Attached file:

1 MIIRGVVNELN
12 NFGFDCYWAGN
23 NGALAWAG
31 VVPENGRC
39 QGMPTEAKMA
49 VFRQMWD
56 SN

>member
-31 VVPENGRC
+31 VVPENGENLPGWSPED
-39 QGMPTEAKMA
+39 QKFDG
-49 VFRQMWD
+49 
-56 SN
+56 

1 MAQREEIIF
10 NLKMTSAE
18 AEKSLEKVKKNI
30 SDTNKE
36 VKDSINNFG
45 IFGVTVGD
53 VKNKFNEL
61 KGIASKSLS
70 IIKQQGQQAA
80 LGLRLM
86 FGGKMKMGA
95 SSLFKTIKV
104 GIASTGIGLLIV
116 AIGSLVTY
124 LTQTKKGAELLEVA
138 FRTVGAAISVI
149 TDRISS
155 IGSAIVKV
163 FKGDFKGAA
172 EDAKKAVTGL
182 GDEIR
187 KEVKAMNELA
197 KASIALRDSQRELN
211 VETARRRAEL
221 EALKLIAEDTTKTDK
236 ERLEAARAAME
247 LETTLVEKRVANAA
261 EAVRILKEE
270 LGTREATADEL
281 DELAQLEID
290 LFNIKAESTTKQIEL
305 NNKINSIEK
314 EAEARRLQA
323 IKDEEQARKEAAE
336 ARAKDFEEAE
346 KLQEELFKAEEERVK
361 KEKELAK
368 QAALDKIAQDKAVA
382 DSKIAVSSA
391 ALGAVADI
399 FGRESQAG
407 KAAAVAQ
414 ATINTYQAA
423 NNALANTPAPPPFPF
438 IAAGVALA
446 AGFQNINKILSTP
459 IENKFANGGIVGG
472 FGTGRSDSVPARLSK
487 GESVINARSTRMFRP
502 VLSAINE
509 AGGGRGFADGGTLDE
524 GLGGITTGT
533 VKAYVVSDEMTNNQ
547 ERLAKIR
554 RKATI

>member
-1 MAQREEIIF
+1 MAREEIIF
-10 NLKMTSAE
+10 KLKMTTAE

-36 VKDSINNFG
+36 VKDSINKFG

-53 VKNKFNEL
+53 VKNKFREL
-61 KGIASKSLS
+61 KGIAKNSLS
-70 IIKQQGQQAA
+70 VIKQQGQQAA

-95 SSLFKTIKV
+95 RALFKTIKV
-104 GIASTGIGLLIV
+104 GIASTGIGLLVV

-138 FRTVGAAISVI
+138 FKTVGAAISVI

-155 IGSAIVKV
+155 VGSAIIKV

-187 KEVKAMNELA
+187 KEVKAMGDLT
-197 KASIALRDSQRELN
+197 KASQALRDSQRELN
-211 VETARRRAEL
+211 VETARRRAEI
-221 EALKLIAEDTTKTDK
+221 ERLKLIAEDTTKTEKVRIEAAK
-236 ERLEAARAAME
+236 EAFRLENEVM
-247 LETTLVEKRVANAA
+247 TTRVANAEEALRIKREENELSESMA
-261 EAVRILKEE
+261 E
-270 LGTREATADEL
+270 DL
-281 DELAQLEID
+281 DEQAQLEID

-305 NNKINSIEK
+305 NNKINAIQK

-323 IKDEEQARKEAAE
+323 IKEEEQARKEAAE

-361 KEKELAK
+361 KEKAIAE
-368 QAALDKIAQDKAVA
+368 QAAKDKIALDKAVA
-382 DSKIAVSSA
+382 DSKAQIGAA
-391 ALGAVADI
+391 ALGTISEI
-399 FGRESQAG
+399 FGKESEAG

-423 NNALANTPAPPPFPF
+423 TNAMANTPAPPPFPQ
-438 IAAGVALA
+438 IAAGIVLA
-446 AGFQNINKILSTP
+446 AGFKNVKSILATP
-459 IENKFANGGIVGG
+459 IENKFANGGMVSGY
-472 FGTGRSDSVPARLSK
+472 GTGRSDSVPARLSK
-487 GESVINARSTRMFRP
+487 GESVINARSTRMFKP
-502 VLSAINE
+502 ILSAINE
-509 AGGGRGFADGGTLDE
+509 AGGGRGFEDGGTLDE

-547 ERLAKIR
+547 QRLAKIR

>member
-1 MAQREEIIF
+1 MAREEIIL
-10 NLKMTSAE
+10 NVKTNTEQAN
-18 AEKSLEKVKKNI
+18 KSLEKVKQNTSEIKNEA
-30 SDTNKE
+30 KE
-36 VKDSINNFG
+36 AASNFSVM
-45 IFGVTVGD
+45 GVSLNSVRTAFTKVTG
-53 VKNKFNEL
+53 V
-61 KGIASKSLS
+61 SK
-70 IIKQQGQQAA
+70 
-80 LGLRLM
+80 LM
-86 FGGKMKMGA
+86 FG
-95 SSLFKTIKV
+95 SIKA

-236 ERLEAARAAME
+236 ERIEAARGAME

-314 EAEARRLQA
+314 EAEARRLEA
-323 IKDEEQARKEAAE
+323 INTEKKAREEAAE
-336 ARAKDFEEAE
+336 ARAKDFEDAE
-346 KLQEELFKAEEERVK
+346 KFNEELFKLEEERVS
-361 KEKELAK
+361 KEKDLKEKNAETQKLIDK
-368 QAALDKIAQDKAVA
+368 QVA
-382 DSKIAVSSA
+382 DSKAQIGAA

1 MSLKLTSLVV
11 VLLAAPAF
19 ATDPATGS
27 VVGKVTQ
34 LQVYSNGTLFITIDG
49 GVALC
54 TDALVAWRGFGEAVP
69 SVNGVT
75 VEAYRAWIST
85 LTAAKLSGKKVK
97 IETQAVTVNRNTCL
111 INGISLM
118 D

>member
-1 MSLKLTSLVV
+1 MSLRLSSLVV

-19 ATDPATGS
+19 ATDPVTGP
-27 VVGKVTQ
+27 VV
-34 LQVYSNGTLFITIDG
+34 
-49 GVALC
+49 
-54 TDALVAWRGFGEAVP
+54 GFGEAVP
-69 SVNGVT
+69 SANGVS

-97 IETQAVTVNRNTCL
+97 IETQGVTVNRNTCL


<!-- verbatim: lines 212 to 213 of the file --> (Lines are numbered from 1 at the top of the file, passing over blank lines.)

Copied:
-97 IETQAVTVNRNTCL
+97 IETQGVTVNRNTCL